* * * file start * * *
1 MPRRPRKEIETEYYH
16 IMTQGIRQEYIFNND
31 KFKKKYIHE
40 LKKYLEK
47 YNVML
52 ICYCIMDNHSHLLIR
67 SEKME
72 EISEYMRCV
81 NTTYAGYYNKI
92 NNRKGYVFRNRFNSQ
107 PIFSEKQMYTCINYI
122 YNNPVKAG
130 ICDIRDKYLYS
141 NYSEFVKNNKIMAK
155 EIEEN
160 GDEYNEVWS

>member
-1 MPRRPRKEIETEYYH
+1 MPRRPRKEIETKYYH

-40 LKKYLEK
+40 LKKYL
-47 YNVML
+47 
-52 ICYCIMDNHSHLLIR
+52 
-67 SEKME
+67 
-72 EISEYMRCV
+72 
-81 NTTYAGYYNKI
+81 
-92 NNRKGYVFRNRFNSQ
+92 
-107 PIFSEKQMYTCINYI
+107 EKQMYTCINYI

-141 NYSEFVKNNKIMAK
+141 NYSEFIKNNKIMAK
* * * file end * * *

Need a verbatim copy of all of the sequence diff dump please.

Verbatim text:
1 MPRRPRKEIETEYYH
16 IMTQGIRQEYIFNND
31 KFKKKYIHE
40 LKKYLEK
47 YNVML
52 ICYCIMDNHSHLLIR
67 SEKME
72 EISEYMRCV
81 NTTYAGYYNKI
92 NNRKGYVFRNRFNSQ
107 PIFSEKQMYTCINYI
122 YNNPVKAG
130 ICDIRDKYLYS
141 NYSEFVKNNKIMAK
155 EIEEN
160 GDEYNEVWS

>member
-1 MPRRPRKEIETEYYH
+1 MPRRPRKEIETKYYH

-40 LKKYLEK
+40 LKKYL
-47 YNVML
+47 
-52 ICYCIMDNHSHLLIR
+52 
-67 SEKME
+67 
-72 EISEYMRCV
+72 
-81 NTTYAGYYNKI
+81 
-92 NNRKGYVFRNRFNSQ
+92 
-107 PIFSEKQMYTCINYI
+107 EKQMYTCINYI

-141 NYSEFVKNNKIMAK
+141 NYSEFIKNNKIMAK